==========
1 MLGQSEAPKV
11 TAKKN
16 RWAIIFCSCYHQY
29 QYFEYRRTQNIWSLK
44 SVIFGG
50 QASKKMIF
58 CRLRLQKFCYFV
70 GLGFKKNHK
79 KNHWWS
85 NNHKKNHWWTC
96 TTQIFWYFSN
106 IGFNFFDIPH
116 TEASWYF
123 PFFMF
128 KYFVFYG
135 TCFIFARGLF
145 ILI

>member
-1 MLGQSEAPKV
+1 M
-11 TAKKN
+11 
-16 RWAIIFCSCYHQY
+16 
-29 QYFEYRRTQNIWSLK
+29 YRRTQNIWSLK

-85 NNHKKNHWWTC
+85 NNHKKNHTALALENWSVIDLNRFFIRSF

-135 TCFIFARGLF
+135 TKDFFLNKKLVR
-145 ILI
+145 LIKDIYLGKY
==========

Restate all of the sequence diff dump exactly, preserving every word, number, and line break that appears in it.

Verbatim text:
1 MLGQSEAPKV
11 TAKKN
16 RWAIIFCSCYHQY
29 QYFEYRRTQNIWSLK
44 SVIFGG
50 QASKKMIF
58 CRLRLQKFCYFV
70 GLGFKKNHK
79 KNHWWS
85 NNHKKNHWWTC
96 TTQIFWYFSN
106 IGFNFFDIPH
116 TEASWYF
123 PFFMF
128 KYFVFYG
135 TCFIFARGLF
145 ILI

>member
-1 MLGQSEAPKV
+1 M
-11 TAKKN
+11 
-16 RWAIIFCSCYHQY
+16 
-29 QYFEYRRTQNIWSLK
+29 YRRTQNIWSLK

-85 NNHKKNHWWTC
+85 NNHKKNHTALALENWSVIDLNRFFIRSF

-135 TCFIFARGLF
+135 TKDFFLNKKLVR
-145 ILI
+145 LIKDIYLGKY